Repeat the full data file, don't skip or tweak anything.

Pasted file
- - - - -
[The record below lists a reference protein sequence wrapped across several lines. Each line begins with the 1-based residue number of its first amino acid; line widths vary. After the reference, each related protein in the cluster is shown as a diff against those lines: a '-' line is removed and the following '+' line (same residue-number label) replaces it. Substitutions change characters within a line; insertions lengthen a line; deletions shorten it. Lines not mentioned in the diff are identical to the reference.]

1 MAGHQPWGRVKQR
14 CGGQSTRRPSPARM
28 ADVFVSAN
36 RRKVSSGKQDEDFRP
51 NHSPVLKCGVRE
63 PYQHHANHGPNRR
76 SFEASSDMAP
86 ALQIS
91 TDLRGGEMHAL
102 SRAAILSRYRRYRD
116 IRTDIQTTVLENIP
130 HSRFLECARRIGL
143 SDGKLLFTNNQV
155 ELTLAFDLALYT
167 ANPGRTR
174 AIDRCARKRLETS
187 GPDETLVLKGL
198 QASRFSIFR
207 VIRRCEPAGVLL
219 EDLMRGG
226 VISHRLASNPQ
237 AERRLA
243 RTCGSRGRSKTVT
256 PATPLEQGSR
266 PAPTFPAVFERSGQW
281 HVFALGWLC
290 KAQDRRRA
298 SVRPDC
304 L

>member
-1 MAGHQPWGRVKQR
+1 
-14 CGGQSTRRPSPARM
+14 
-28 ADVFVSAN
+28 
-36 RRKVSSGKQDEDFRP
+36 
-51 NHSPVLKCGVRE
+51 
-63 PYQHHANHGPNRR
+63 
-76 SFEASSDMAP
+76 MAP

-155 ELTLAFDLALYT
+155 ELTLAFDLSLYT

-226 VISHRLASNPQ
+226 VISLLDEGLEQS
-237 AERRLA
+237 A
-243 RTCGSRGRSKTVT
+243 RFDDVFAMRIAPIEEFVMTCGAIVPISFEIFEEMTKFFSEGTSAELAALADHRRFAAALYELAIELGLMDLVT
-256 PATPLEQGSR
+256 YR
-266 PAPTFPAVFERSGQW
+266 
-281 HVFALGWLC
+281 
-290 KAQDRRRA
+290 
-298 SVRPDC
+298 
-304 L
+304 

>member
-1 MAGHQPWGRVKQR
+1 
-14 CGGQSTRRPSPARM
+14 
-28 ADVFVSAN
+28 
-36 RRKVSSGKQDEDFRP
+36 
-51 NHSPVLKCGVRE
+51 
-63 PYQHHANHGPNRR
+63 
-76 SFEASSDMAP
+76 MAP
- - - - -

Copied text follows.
[The record below lists a reference protein sequence wrapped across several lines. Each line begins with the 1-based residue number of its first amino acid; line widths vary. After the reference, each related protein in the cluster is shown as a diff against those lines: a '-' line is removed and the following '+' line (same residue-number label) replaces it. Substitutions change characters within a line; insertions lengthen a line; deletions shorten it. Lines not mentioned in the diff are identical to the reference.]

1 MAGHQPWGRVKQR
14 CGGQSTRRPSPARM
28 ADVFVSAN
36 RRKVSSGKQDEDFRP
51 NHSPVLKCGVRE
63 PYQHHANHGPNRR
76 SFEASSDMAP
86 ALQIS
91 TDLRGGEMHAL
102 SRAAILSRYRRYRD
116 IRTDIQTTVLENIP
130 HSRFLECARRIGL
143 SDGKLLFTNNQV
155 ELTLAFDLALYT
167 ANPGRTR
174 AIDRCARKRLETS
187 GPDETLVLKGL
198 QASRFSIFR
207 VIRRCEPAGVLL
219 EDLMRGG
226 VISHRLASNPQ
237 AERRLA
243 RTCGSRGRSKTVT
256 PATPLEQGSR
266 PAPTFPAVFERSGQW
281 HVFALGWLC
290 KAQDRRRA
298 SVRPDC
304 L

>member
-1 MAGHQPWGRVKQR
+1 
-14 CGGQSTRRPSPARM
+14 
-28 ADVFVSAN
+28 
-36 RRKVSSGKQDEDFRP
+36 
-51 NHSPVLKCGVRE
+51 
-63 PYQHHANHGPNRR
+63 
-76 SFEASSDMAP
+76 MAP

-155 ELTLAFDLALYT
+155 ELTLAFDLSLYT

-226 VISHRLASNPQ
+226 VISLLDEGLEQS
-237 AERRLA
+237 A
-243 RTCGSRGRSKTVT
+243 RFDDVFAMRIAPIEEFVMTCGAIVPISFEIFEEMTKFFSEGTSAELAALADHRRFAAALYELAIELGLMDLVT
-256 PATPLEQGSR
+256 YR
-266 PAPTFPAVFERSGQW
+266 
-281 HVFALGWLC
+281 
-290 KAQDRRRA
+290 
-298 SVRPDC
+298 
-304 L
+304 

>member
-1 MAGHQPWGRVKQR
+1 
-14 CGGQSTRRPSPARM
+14 
-28 ADVFVSAN
+28 
-36 RRKVSSGKQDEDFRP
+36 
-51 NHSPVLKCGVRE
+51 
-63 PYQHHANHGPNRR
+63 
-76 SFEASSDMAP
+76 MAP